Disclaimer: the above is a random photo from Google image search.... my fracture doesn't look nearly this good. I couldn't figure out how to get the images off the cd of my films in their weird format.
Below is the story of my yesterday, 4/27/08, a date which my friend Mike says I should do numerical analysis upon. You will see why if you read on.
It is in the form of an email I sent family and close friends...
First of all, I'm ok, convalescing semi-comfortably with a cat curled up by my side.
I am convinced that the particle accelerator in Cern was fired up yesterday, because I'm pretty sure we approached a singularity...
Leaving my house yesterday afternoon, I was crossing Graham Avenue -- in the crosswalk, with the light -- when a gigantic tan BMW SUV barreled right into me. And I mean I didn't see it -- there was no way to see it -- until it was right on top of me. I had already crossed the center line of the street -- meaning I was already more than halfway across, probably 2/3 of the way, and this giant gas-guzzling monster cut the corner so dramatically that if a car had been stopped for the light she certainly would have hit it. I did a flip in the air and landed on my butt. Tried to get up and walk but couldn't, but luckily the driver had already stopped and called 911, and helped me over to the curb.
Strangely, and sort of comfortingly, I didn't feel frightened or panicked when I saw the car and knew it was going to hit me... there was a kind of calm that overtook me -- sort of a relief to know about that.
After a short ambulance ride I spend the rest of the day at the Woodhull hospital -- which I firmly believe now is one of the deepest circles of hell. Aaron (who met me at the hospital) said that it was like a really, really long one-act play full of drama in which nothing really happens. And there is something particularly weird about almost everything there taking place AFTER the events which brought people there, all these people telling the stories of their misadventures. Except for the drunk homeless people being restrained on their stretchers -- they couldn't really tell their stories, though it seemed they were trying...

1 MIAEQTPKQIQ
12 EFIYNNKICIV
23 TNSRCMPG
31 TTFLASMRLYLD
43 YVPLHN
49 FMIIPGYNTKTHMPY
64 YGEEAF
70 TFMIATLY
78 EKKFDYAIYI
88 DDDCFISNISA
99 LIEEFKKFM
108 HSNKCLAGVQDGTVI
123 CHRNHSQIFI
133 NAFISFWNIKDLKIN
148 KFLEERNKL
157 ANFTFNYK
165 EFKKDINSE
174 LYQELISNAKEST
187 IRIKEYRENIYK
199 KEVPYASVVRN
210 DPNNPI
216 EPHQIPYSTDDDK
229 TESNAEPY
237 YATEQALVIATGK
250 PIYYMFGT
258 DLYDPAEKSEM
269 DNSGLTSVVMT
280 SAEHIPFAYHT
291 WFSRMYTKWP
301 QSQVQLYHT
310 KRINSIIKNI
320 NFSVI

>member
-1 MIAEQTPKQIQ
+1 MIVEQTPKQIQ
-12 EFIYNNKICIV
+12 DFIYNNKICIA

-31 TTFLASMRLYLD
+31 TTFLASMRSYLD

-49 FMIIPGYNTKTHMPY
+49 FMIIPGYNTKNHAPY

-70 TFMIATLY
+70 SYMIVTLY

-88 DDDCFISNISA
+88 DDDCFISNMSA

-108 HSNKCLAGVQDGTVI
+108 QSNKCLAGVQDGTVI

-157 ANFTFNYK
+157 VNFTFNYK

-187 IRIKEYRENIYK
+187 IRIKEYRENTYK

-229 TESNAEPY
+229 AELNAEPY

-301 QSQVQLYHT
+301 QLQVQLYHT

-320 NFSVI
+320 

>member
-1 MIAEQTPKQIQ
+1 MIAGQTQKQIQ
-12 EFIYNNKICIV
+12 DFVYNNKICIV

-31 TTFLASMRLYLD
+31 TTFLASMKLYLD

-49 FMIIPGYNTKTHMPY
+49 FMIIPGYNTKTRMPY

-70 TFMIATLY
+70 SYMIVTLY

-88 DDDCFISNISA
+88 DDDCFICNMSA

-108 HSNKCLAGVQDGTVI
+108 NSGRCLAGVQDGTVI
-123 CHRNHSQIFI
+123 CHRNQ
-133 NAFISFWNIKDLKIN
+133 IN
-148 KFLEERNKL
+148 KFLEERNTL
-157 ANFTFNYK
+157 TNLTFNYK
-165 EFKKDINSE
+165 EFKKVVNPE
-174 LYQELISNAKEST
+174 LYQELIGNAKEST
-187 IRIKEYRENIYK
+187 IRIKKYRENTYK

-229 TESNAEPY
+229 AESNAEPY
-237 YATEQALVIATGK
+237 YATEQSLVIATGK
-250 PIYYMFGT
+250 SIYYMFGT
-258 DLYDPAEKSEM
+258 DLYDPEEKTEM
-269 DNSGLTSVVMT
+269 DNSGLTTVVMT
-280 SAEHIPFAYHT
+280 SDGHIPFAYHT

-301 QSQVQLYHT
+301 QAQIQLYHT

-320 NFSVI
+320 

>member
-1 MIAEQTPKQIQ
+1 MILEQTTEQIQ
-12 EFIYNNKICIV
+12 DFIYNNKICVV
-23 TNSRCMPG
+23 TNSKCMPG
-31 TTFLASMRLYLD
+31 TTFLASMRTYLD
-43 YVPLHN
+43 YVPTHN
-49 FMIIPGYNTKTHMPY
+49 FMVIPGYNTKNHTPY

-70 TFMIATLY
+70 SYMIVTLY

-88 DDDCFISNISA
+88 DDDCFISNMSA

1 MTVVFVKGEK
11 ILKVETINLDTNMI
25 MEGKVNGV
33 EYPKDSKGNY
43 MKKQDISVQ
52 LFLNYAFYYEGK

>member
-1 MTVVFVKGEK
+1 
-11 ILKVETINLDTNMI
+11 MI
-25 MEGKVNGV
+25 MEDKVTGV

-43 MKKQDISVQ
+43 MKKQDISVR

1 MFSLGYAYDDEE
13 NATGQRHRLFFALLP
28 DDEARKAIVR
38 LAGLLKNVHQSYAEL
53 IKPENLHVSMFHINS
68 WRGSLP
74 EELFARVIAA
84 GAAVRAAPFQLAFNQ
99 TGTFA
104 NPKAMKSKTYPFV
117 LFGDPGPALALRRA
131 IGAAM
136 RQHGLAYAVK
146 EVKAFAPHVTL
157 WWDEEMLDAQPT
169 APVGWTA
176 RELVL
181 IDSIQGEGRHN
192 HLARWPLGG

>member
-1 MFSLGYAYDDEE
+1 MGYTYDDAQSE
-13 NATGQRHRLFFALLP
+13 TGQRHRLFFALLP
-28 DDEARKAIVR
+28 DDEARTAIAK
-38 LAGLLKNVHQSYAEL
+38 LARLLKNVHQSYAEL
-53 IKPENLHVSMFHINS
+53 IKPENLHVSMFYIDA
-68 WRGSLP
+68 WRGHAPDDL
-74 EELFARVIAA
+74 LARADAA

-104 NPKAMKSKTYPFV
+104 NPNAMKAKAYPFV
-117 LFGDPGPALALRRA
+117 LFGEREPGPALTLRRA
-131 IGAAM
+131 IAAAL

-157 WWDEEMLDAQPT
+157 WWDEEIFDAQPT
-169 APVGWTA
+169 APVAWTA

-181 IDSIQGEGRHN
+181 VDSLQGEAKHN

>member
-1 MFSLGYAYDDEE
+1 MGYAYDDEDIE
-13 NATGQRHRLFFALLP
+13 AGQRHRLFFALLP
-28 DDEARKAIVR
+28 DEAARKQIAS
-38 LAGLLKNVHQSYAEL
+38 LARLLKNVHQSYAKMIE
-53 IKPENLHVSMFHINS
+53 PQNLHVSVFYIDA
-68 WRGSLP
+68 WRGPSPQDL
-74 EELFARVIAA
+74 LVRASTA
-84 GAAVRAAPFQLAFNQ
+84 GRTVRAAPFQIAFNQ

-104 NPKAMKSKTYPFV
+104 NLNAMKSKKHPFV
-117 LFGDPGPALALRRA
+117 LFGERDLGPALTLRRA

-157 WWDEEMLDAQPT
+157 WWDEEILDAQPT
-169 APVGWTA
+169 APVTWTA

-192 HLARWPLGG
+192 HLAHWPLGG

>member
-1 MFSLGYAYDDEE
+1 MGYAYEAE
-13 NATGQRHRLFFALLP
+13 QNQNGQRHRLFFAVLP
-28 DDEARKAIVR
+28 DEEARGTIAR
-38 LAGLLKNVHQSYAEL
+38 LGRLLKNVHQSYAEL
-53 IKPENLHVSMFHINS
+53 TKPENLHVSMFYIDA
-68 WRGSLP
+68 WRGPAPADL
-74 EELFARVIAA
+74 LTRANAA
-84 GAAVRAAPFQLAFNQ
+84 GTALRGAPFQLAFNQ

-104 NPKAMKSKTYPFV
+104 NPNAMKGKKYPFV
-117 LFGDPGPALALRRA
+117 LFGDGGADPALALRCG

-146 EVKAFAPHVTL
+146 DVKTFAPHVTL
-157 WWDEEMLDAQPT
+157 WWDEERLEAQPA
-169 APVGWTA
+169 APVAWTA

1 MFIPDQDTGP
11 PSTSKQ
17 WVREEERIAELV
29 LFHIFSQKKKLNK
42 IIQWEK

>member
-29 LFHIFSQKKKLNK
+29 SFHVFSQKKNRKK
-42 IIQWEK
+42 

After a 4 hour wait I entered the cycle of wait-and-be-wheeled here, wait-and-be-wheeled there -- though I couldn't get anyone to give me a glass of water, an aspirin, or an ice-pack (despite valiant efforts, nor could Aaron) -- and got x-rays, followed by a cat scan, to determine that my tibia is fractured. I was examined by a team of surgeons and they said they were confident that there was no other danger. The orthopedic doctor gave me a leg brace and crutches, and I'm housebound for at least a week.
Upon our return home at around midnight, I hobbled up the stairs to find... smoke coming out from under our door. Aaron had sweetly lit a stick of incense at about 8pm during a break from hospital time to make the house nice for my return... and a tiny bit of smoldering incense had fallen on the couch. We returned home with about 0 minutes to spare -- 5 minutes later and we might not have been able to save the house. The smoke was thick thick thick, though that might have been a good thing because, with the smoke was so thick, the fire didn't have much oxygen (the windows were closed).